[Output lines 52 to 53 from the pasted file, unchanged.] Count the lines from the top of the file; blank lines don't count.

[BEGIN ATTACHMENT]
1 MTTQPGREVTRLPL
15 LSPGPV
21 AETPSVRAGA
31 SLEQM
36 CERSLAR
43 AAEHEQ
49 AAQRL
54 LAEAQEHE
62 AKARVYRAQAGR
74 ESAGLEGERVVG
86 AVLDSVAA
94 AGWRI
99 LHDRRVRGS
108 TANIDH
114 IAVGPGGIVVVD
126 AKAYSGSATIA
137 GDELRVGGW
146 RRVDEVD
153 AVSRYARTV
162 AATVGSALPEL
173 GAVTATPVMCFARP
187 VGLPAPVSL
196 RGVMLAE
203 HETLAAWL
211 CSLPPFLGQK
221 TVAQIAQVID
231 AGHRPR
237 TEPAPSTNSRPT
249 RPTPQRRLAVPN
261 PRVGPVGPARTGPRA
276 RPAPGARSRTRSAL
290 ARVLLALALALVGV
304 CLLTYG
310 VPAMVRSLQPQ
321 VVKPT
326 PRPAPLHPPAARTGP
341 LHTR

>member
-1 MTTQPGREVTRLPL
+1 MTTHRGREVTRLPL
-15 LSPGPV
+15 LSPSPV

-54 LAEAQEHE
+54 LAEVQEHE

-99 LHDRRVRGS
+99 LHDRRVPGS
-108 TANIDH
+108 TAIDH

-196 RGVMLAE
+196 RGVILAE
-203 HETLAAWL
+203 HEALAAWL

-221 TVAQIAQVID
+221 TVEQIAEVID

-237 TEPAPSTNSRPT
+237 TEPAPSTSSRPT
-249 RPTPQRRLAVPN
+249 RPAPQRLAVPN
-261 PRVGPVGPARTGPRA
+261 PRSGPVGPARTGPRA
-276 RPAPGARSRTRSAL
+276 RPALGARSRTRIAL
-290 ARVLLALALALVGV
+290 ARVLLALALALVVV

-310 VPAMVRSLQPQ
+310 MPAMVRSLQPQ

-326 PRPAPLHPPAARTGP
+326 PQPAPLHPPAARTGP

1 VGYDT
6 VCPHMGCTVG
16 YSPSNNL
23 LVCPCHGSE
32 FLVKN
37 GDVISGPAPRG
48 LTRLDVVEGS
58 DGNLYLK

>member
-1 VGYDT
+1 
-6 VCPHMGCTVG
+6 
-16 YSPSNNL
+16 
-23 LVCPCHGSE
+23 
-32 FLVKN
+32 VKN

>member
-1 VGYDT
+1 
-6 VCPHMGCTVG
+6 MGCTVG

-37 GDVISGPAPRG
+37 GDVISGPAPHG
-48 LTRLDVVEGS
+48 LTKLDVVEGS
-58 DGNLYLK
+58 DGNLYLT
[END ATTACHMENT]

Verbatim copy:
+203 HEALAAWL

-221 TVAQIAQVID